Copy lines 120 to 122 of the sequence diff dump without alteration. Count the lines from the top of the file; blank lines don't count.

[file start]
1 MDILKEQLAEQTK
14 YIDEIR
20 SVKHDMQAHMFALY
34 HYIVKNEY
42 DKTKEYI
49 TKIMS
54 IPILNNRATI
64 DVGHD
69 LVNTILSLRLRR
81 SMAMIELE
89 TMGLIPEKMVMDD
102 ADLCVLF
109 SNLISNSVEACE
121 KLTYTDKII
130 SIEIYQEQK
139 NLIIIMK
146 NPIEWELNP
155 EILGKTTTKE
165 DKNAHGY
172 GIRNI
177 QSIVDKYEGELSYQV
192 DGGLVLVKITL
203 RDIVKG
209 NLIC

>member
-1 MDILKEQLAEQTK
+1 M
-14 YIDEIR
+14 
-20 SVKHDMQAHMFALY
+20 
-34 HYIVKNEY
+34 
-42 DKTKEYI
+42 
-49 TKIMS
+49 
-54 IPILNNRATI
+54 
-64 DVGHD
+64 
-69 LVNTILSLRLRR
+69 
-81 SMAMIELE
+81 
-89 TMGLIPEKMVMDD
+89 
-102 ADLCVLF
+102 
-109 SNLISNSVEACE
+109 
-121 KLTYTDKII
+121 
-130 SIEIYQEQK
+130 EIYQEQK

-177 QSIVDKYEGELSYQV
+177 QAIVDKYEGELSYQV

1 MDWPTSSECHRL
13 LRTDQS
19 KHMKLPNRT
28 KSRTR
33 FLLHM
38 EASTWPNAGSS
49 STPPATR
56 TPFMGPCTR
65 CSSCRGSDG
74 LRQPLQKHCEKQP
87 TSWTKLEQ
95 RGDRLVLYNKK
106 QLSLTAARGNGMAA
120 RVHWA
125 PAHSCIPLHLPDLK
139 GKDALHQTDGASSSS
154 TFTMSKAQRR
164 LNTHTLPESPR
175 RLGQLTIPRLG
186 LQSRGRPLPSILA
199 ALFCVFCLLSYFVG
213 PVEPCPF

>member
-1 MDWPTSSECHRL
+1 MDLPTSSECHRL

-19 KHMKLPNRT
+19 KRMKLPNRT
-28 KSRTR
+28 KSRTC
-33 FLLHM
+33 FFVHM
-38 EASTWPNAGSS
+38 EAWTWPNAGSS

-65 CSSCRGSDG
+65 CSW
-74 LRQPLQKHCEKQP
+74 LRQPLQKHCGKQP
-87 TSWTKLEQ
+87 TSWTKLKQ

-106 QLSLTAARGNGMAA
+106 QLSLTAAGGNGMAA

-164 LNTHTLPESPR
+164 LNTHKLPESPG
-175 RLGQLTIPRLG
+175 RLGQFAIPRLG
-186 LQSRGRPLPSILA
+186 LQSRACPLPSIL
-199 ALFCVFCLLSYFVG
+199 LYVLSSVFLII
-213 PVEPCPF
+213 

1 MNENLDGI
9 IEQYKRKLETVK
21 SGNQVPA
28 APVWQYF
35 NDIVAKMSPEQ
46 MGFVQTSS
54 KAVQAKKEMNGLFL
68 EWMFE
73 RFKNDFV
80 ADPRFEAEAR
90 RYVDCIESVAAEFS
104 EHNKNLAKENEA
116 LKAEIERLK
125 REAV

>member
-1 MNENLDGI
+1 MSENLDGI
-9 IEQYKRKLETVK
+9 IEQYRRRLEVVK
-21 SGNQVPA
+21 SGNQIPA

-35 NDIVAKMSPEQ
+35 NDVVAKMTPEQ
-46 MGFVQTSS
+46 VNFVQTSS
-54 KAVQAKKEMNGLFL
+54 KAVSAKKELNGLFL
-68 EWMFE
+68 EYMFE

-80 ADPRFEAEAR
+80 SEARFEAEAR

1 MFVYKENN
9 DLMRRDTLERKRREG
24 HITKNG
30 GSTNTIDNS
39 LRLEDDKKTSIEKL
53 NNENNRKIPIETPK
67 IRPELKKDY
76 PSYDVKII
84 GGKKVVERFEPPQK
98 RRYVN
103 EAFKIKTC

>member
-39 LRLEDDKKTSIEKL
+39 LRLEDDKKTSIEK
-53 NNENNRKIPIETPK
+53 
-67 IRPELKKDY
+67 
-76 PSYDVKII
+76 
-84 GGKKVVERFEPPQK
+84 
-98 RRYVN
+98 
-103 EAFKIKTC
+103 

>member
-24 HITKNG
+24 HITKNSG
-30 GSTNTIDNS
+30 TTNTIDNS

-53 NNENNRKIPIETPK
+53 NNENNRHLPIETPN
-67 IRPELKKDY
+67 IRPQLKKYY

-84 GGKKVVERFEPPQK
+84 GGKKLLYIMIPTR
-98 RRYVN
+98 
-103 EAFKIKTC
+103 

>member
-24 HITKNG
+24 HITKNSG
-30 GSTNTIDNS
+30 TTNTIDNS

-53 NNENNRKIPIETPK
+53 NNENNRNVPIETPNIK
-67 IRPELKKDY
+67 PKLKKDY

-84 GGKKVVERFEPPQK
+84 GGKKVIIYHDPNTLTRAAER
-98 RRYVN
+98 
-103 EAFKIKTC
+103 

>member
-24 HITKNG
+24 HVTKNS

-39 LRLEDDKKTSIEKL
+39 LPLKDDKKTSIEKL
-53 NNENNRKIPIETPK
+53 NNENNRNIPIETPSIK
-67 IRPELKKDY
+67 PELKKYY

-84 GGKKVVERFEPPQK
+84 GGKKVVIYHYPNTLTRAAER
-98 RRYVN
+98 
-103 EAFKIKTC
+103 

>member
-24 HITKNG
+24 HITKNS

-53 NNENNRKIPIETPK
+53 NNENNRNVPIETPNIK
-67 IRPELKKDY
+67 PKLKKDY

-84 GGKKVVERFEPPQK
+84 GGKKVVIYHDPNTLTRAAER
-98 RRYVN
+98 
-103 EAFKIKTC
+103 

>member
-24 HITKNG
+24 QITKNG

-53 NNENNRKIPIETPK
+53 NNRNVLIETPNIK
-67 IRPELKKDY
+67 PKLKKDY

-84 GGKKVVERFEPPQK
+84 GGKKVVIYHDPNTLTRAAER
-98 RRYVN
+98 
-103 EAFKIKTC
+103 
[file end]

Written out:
104 EHNKNLAKENEA
116 LKAEIERLK
125 REAV